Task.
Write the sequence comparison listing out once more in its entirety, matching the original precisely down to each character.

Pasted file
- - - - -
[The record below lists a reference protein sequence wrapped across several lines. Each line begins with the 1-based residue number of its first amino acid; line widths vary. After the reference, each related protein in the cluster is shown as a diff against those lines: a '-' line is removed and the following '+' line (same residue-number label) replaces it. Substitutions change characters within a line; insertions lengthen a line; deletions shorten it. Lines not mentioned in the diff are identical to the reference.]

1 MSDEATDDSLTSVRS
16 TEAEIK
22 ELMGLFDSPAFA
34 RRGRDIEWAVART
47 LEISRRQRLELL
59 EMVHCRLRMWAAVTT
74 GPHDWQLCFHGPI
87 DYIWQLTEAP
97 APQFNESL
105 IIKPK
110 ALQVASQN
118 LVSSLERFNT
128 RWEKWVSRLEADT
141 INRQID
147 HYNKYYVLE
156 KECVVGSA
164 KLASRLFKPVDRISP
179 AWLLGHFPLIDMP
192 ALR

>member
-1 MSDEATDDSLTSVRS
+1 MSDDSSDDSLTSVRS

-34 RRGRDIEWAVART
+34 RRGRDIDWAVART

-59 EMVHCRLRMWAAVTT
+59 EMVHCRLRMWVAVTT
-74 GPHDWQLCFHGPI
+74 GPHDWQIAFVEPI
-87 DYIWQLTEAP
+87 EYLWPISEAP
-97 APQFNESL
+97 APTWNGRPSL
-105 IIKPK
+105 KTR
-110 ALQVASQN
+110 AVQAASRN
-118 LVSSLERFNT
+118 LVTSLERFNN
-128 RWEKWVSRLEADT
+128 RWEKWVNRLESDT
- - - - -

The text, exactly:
[The record below lists a reference protein sequence wrapped across several lines. Each line begins with the 1-based residue number of its first amino acid; line widths vary. After the reference, each related protein in the cluster is shown as a diff against those lines: a '-' line is removed and the following '+' line (same residue-number label) replaces it. Substitutions change characters within a line; insertions lengthen a line; deletions shorten it. Lines not mentioned in the diff are identical to the reference.]

1 MSDEATDDSLTSVRS
16 TEAEIK
22 ELMGLFDSPAFA
34 RRGRDIEWAVART
47 LEISRRQRLELL
59 EMVHCRLRMWAAVTT
74 GPHDWQLCFHGPI
87 DYIWQLTEAP
97 APQFNESL
105 IIKPK
110 ALQVASQN
118 LVSSLERFNT
128 RWEKWVSRLEADT
141 INRQID
147 HYNKYYVLE
156 KECVVGSA
164 KLASRLFKPVDRISP
179 AWLLGHFPLIDMP
192 ALR

>member
-1 MSDEATDDSLTSVRS
+1 MSDDSSDDSLTSVRS

-34 RRGRDIEWAVART
+34 RRGRDIDWAVART

-59 EMVHCRLRMWAAVTT
+59 EMVHCRLRMWVAVTT
-74 GPHDWQLCFHGPI
+74 GPHDWQIAFVEPI
-87 DYIWQLTEAP
+87 EYLWPISEAP
-97 APQFNESL
+97 APTWNGRPSL
-105 IIKPK
+105 KTR
-110 ALQVASQN
+110 AVQAASRN
-118 LVSSLERFNT
+118 LVTSLERFNN
-128 RWEKWVSRLEADT
+128 RWEKWVNRLESDT